The Phase 1 Settlement provided funds to assess 16 “priority” mines that had elevated radiation levels and were near homes or had the potential for water contamination. The Phase 2 Settlement provided funds to assess an additional 30 mines, conduct two water studies and clean up the 16 Phase 1 priority mines located on the Navajo Nation.
The Navajo Nation has selected Navajo trustees to manage the trust funds and do the work under the oversight of the U.S. EPA and the Navajo Nation EPA. Currently, the U.S. has provided $13.2 million for the Phase 1 Settlement and $21.5 million for the Phase 2 Settlement.
The EPA has identified 523 abandoned uranium mines on the Navajo Nation, and of these, 111 are in the western region, where Cameron is located. Even with the mines identified by the EPA, there are an estimated 1,000 or more abandoned uranium mine shafts on Navajo Nation.
“It is scary, we had an open mine that we called a ‘swimming pool,’” said Huskon. “It was an open pit with water, and a lot of people of that generation, when we were kids growing up, used to swim in it. Now it’s closed, but a lot are still open. Elders still herd their livestock in the area. I’m sure our water is contaminated by uranium.”
By the late 1930s, it was already known that uranium mining was associated with high rates of lung cancer, but when uranium was discovered and mined on the Navajo Nation in the 1940s, that information was unknown to Navajo miners. Navajo was the dominant language spoken and the reservation was considered isolated.
“When uranium mining began, the predominant modes of transportation for Navajo people were by horse and wagon or by foot on the reservation, the Navajo language had no word for radiation, few Navajo People spoke English, and few had formal education,” according to “The History of Uranium Mining and the Navajo People,” by Doug Brugge and Rob Goble.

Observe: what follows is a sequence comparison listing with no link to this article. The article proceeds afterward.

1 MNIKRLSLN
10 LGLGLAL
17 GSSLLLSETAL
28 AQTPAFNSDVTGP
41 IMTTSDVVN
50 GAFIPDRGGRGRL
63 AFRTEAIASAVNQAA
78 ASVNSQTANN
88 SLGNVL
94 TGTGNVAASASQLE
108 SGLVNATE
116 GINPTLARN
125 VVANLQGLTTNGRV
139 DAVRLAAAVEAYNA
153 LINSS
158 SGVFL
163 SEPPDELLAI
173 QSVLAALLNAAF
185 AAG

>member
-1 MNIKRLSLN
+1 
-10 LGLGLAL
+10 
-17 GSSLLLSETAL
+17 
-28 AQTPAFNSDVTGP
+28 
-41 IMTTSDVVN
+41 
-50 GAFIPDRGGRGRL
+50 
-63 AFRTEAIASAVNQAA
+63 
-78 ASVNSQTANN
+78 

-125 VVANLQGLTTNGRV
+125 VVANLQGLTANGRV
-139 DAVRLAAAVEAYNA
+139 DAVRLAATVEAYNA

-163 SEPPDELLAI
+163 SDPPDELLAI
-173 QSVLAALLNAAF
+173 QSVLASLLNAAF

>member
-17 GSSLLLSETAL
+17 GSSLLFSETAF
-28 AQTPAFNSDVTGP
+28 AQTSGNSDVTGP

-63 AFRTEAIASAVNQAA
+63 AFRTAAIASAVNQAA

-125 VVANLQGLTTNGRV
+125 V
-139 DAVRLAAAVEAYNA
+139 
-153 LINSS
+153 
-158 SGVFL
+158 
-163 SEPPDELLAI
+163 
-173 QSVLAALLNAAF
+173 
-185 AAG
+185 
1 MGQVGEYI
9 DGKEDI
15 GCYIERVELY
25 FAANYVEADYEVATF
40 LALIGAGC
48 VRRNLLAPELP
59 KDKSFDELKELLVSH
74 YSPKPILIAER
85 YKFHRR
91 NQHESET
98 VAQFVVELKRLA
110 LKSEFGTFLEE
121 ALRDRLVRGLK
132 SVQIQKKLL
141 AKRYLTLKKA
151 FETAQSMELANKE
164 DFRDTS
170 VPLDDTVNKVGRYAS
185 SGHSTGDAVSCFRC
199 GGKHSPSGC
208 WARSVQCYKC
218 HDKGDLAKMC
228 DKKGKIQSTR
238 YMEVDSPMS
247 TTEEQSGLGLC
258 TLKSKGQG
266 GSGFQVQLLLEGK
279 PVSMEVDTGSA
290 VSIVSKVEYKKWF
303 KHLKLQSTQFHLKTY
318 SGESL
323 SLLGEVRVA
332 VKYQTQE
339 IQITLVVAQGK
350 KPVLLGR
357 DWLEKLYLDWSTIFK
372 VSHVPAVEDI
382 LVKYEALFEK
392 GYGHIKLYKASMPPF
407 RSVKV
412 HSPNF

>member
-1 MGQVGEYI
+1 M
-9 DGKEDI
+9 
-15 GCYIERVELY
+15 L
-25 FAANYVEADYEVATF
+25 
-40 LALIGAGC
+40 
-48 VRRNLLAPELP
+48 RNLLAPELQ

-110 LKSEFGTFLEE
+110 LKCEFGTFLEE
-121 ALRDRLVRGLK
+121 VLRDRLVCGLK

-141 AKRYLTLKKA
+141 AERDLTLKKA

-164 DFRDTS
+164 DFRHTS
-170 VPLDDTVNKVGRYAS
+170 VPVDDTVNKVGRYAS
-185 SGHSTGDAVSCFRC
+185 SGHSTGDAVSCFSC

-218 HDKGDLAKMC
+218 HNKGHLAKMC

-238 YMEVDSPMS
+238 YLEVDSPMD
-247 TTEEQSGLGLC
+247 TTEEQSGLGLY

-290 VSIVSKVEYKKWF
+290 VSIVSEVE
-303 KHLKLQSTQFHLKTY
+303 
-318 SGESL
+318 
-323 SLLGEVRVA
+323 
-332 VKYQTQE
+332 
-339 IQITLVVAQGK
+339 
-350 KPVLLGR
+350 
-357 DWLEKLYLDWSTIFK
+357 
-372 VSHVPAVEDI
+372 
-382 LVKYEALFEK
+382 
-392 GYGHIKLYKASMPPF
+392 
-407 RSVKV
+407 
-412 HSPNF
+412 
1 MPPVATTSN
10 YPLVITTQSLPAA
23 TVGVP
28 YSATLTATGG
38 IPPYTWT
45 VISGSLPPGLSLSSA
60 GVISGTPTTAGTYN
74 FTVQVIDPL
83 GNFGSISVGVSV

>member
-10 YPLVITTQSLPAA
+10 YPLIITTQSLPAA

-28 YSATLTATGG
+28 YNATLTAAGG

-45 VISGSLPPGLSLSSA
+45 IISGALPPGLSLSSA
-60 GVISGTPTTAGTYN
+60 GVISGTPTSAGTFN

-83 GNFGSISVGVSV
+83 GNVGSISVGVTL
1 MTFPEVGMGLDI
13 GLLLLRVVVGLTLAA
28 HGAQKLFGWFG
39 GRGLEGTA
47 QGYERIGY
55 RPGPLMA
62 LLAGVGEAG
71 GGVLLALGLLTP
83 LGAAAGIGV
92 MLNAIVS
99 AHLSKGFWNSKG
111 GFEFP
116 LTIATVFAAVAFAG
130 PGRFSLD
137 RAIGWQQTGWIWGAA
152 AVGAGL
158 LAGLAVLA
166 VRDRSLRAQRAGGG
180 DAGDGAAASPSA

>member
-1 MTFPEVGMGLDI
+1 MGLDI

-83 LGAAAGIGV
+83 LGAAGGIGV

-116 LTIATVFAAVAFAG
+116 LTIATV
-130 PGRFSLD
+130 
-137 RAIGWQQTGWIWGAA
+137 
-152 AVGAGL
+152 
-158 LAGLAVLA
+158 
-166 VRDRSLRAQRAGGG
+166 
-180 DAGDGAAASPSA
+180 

“Thus, the Navajo population was isolated from the general flow of knowledge about radiation and its hazards by geography, language, and literacy level.”
With few cautions, miners brought debris home
Huskie’s dad and brother, Bob Huskie and Bobby Huskie Jr., were both uranium miners, and she remembers when her dad would bring his clothes home covered in dirt and debris from the mine for her mom to wash, unaware of this seemingly innocent act’s health risks to the family.
“My dad did work in the mine and he came back and left his clothes around the house,” said Huskie. “And back then, they hand washed everything, that’s why I think my mom was affected by it.”
Robbins said there was really no safety class or anything to inform miners about the dangers, so it was easy to think there was nothing wrong when miners came home with debris on their clothes. In some cases, miners built structures or homes using contaminated rocks and boulders they brought home from work.
“Back in those days they didn’t have safety classes for workers,” said Robbins. “So all that stuff was on their clothes when they came home, and part of that went into the food they ate.”
The remnants of the past still can be seen in the open mine pits. Huskie said there are still pieces of uranium right behind her home and in an open area near her house, which she said authorities have told her they will address. That has yet to happen.
Strong, high winds on the Navajo Nation, especially in the springtime, aren’t unusual. Winds can gust to more than 50 mph in some areas. For people living in places such as Cameron, the wind can stir up the waste and debris left by abandoned uranium mines and blow into faces, homes, cars, water, livestock, just about anywhere and everywhere.
“They flagged the area,” said Huskie. “But it seems like kids go over there and play, and they take the flags. We try to inform the kids to stay away from the area. People come out, ask us questions on how they can help us. A lot of that is questions, it’s never anything finalized where something can be done.”
“We have really bad wind that comes through and we inhale,” said Huskie. “There is no wind breaker where we live. It’s really bad.”
There are about 15,700 cubic yards of mine waste, 11,000 cubic yards from within the former pits and 4,700 cubic yards of cap material. Other areas within the Western Abandoned Uranium Mine Region include Coalmine Canyon, Bodaway-Gap and Leupp.
The EPA will collect input on the recommended alternative during the public comment period from March 4 – April 4. Comments can be submitted to firstname.lastname@example.org or by calling (833) 950-5020.
“I just hope it’s taken care of. Even if I live near it, I don’t ever want to move,” said Huskie. “I hope the cleanup is successful. I don’t want it to where they say they’ll clean it up but another administration comes in and it’s just forgotten again. We are all forgotten.”
Arlyssa Becenti covers Indigenous affairs for The Arizona Republic and azcentral.com. Send ideas and tips to email@example.com.